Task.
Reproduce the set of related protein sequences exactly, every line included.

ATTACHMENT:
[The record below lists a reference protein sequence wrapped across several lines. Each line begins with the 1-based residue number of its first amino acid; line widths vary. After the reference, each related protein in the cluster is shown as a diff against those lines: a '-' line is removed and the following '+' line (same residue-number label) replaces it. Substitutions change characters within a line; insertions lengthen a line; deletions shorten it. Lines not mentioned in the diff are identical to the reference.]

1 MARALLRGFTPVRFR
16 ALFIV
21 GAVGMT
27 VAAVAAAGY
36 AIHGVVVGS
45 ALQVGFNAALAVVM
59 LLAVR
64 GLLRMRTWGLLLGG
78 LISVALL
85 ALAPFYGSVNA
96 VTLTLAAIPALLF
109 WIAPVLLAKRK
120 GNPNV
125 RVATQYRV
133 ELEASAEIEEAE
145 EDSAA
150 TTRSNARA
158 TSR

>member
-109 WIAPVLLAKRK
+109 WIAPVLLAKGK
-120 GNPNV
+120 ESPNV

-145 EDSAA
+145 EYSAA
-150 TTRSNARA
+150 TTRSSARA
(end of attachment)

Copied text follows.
[The record below lists a reference protein sequence wrapped across several lines. Each line begins with the 1-based residue number of its first amino acid; line widths vary. After the reference, each related protein in the cluster is shown as a diff against those lines: a '-' line is removed and the following '+' line (same residue-number label) replaces it. Substitutions change characters within a line; insertions lengthen a line; deletions shorten it. Lines not mentioned in the diff are identical to the reference.]

1 MARALLRGFTPVRFR
16 ALFIV
21 GAVGMT
27 VAAVAAAGY
36 AIHGVVVGS
45 ALQVGFNAALAVVM
59 LLAVR
64 GLLRMRTWGLLLGG
78 LISVALL
85 ALAPFYGSVNA
96 VTLTLAAIPALLF
109 WIAPVLLAKRK
120 GNPNV
125 RVATQYRV
133 ELEASAEIEEAE
145 EDSAA
150 TTRSNARA
158 TSR

>member
-109 WIAPVLLAKRK
+109 WIAPVLLAKGK
-120 GNPNV
+120 ESPNV

-145 EDSAA
+145 EYSAA
-150 TTRSNARA
+150 TTRSSARA